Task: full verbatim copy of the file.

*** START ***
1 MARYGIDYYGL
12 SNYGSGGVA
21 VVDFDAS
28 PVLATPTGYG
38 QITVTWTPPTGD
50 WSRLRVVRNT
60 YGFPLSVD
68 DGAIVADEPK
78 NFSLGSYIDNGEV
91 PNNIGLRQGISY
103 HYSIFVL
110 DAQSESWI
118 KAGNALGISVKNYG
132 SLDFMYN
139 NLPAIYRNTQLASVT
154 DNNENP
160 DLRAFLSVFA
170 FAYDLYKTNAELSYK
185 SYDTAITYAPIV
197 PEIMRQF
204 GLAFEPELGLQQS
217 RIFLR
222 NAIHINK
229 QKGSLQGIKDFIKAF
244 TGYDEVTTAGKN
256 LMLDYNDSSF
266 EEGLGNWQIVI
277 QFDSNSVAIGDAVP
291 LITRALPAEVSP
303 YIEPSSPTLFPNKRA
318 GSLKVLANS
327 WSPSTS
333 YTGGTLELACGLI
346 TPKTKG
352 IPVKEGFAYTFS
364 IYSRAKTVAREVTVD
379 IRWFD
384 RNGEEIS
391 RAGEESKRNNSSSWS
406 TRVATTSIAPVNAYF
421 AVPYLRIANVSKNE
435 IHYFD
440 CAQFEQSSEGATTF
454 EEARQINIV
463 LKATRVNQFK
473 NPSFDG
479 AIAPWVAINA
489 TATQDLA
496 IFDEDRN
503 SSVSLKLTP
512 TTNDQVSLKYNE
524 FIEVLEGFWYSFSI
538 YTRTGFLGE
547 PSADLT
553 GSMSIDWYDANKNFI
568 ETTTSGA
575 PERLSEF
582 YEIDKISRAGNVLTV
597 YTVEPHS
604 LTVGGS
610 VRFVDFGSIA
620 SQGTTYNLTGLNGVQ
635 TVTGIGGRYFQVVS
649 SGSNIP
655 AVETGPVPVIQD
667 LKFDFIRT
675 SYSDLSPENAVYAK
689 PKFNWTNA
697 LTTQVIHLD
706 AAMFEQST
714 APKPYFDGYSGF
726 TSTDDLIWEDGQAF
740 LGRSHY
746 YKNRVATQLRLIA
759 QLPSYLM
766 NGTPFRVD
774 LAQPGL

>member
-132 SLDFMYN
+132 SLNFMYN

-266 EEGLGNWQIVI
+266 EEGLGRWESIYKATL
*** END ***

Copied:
1 MARYGIDYYGL
12 SNYGSGGVA
21 VVDFDAS
28 PVLATPTGYG
38 QITVTWTPPTGD
50 WSRLRVVRNT
60 YGFPLSVD
68 DGAIVADEPK
78 NFSLGSYIDNGEV
91 PNNIGLRQGISY
103 HYSIFVL
110 DAQSESWI
118 KAGNALGISVKNYG
132 SLDFMYN
139 NLPAIYRNTQLASVT
154 DNNENP
160 DLRAFLSVFA
170 FAYDLYKTNAELSYK
185 SYDTAITYAPIV
197 PEIMRQF
204 GLAFEPELGLQQS
217 RIFLR
222 NAIHINK
229 QKGSLQGIKDFIKAF
244 TGYDEVTTAGKN
256 LMLDYNDSSF
266 EEGLGNWQIVI
277 QFDSNSVAIGDAVP
291 LITRALPAEVSP
303 YIEPSSPTLFPNKRA
318 GSLKVLANS
327 WSPSTS
333 YTGGTLELACGLI
346 TPKTKG
352 IPVKEGFAYTFS
364 IYSRAKTVAREVTVD
379 IRWFD
384 RNGEEIS
391 RAGEESKRNNSSSWS
406 TRVATTSIAPVNAYF
421 AVPYLRIANVSKNE
435 IHYFD
440 CAQFEQSSEGATTF
454 EEARQINIV
463 LKATRVNQFK
473 NPSFDG
479 AIAPWVAINA
489 TATQDLA
496 IFDEDRN
503 SSVSLKLTP
512 TTNDQVSLKYNE
524 FIEVLEGFWYSFSI
538 YTRTGFLGE
547 PSADLT
553 GSMSIDWYDANKNFI
568 ETTTSGA
575 PERLSEF
582 YEIDKISRAGNVLTV
597 YTVEPHS
604 LTVGGS
610 VRFVDFGSIA
620 SQGTTYNLTGLNGVQ
635 TVTGIGGRYFQVVS
649 SGSNIP
655 AVETGPVPVIQD
667 LKFDFIRT
675 SYSDLSPENAVYAK
689 PKFNWTNA
697 LTTQVIHLD
706 AAMFEQST
714 APKPYFDGYSGF
726 TSTDDLIWEDGQAF
740 LGRSHY
746 YKNRVATQLRLIA
759 QLPSYLM
766 NGTPFRVD
774 LAQPGL

>member
-132 SLDFMYN
+132 SLNFMYN

-266 EEGLGNWQIVI
+266 EEGLGRWESIYKATL